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Kullaba dates to the Eridu period when it was one of the oldest and most important cities of Sumer.
There are different interpretations about the purposes of the temples.
Although other settlements coexisted with Uruk, they were generally about 10 hectares while Uruk was significantly larger and more complex.
The Uruk period culture exported by Sumerian traders and colonists had an effect on all surrounding peoples, who gradually evolved their own comparable, competing economies and cultures.
The original city of Uruk was situated southwest of the ancient Euphrates River, now dry.
Currently, the site of Warka is northeast of the modern Euphrates river.
The change in position was caused by a shift in the Euphrates at some point in history, and may have contributed to the decline of Uruk.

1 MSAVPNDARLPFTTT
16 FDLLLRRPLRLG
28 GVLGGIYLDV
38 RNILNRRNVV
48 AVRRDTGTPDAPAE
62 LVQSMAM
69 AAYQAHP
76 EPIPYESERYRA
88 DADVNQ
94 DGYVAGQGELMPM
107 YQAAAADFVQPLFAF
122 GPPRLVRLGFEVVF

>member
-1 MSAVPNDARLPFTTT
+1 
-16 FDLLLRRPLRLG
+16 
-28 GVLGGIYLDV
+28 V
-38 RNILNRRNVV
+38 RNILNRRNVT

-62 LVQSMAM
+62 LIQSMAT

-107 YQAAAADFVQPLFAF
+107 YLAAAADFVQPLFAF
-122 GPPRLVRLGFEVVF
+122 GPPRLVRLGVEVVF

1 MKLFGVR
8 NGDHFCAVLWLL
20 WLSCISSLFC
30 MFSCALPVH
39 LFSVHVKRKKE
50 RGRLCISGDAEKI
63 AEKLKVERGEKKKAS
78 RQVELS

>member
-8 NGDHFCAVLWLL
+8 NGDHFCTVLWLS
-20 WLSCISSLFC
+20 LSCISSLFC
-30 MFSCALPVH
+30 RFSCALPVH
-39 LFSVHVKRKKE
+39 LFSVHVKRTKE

In the Epic of Gilgamesh, Gilgamesh builds the city wall around Uruk and is king of the city. In myth and literature, Uruk was famous as the capital city of Gilgamesh, hero of the Epic of Gilgamesh. The site of Uruk was visited in 1849 by William Kennett Loftus who led the first excavations from 1850 to 1854, and had identified it as "Erech", known as "the second city of Nimrod". The city lost its prime importance around 2000 BC, in the context of the struggle of Babylonia with Elam, but it remained inhabited throughout the Seleucid and Parthian periods until it was finally abandoned shortly before or after the Islamic conquest. For other uses, see Uruk (disambiguation).) was an ancient city of Sumer and later Babylonia, situated east of the present bed of the Euphrates river, on the dried-up, ancient channel of the Euphrates River, some 30 km east of modern Samawah, Al-Muthannā, Iraq. Uruk played a leading role in the early urbanization of Sumer in the mid 4th millennium BC. 2900 BC, Uruk probably had 50,000–80,000 residents living in 6 km The legendary king Gilgamesh, according to the chronology presented in the Sumerian king list, ruled Uruk in the 27th century BC.